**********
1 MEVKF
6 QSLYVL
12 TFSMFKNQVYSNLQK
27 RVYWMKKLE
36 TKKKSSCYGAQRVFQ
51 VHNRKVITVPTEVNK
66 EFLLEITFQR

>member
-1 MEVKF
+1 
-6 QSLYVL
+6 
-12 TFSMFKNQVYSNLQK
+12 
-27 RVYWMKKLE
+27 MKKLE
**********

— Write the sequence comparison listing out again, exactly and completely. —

1 MEVKF
6 QSLYVL
12 TFSMFKNQVYSNLQK
27 RVYWMKKLE
36 TKKKSSCYGAQRVFQ
51 VHNRKVITVPTEVNK
66 EFLLEITFQR

>member
-1 MEVKF
+1 
-6 QSLYVL
+6 
-12 TFSMFKNQVYSNLQK
+12 
-27 RVYWMKKLE
+27 MKKLE